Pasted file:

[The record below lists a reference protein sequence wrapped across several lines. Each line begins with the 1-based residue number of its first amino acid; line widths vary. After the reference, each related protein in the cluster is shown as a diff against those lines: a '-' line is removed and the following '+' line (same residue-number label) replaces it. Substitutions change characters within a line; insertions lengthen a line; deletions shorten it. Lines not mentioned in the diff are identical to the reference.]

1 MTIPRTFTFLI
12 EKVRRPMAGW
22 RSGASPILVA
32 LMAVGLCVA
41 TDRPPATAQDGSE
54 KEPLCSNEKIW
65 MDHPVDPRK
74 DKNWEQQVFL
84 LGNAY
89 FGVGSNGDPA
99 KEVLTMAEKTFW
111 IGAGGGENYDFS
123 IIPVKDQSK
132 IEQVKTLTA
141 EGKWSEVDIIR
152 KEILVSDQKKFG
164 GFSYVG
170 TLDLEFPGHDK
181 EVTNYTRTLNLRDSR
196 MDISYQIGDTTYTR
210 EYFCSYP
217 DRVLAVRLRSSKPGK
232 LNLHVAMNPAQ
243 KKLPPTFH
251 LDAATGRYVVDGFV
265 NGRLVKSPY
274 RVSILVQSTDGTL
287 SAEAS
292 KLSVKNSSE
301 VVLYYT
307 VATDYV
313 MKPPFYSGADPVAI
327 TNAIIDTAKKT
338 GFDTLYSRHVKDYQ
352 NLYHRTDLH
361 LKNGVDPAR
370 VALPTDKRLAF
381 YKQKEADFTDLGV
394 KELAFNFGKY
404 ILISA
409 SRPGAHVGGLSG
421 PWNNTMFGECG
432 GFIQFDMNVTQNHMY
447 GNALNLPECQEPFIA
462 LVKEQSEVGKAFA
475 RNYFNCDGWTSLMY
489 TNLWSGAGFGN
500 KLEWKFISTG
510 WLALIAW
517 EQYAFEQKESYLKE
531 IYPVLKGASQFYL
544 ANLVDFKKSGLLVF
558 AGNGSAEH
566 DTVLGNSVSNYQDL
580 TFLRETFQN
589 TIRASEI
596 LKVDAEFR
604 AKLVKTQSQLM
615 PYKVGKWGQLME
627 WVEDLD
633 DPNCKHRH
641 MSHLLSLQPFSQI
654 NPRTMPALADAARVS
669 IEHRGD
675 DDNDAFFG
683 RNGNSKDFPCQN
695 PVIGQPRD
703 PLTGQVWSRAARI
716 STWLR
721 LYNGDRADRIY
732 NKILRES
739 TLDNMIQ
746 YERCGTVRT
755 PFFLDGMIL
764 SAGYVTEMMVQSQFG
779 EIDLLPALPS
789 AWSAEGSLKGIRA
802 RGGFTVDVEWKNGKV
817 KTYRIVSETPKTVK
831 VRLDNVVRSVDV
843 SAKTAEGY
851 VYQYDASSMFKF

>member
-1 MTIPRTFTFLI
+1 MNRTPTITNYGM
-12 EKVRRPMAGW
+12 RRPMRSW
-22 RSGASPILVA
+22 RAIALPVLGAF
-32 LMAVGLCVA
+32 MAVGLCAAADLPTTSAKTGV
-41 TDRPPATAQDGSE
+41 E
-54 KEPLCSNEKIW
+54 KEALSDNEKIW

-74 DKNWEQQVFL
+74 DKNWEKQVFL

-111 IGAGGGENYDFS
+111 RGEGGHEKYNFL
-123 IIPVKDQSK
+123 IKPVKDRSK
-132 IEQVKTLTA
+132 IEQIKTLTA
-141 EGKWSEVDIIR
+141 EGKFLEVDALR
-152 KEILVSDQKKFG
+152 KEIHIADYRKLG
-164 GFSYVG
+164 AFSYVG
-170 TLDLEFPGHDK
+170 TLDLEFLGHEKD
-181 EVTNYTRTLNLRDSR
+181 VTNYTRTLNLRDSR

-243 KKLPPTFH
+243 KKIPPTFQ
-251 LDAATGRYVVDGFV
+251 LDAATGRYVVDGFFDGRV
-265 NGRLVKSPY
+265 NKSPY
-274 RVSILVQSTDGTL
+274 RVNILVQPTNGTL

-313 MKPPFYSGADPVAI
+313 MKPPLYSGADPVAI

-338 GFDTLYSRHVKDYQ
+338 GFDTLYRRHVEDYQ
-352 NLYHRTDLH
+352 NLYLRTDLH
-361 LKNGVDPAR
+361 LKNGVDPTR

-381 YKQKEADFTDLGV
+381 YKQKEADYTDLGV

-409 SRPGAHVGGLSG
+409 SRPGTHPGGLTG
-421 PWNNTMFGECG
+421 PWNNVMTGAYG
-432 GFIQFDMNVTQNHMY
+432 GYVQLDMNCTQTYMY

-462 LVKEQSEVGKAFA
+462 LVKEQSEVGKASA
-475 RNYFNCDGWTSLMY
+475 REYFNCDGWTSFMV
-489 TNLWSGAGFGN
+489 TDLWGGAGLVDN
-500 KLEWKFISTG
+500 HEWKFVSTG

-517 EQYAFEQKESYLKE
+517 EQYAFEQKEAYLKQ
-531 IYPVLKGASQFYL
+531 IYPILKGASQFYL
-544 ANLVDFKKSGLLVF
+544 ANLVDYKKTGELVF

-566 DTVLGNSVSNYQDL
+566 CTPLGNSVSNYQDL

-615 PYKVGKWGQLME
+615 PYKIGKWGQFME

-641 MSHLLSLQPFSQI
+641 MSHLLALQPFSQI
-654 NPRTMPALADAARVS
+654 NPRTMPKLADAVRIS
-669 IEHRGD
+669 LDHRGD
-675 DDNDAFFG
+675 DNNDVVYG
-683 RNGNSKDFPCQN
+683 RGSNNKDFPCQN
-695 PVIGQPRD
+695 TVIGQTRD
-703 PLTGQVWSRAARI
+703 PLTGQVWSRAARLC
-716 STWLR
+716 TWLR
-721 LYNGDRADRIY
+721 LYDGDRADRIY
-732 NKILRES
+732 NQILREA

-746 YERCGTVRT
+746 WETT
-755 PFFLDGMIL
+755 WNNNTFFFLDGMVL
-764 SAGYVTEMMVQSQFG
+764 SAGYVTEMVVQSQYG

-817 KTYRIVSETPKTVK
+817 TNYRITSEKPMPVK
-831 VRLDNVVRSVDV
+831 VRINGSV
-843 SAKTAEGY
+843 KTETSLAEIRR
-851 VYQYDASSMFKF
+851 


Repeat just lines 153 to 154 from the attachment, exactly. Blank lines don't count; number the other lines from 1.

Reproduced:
-566 DTVLGNSVSNYQDL
+566 CTPLGNSVSNYQDL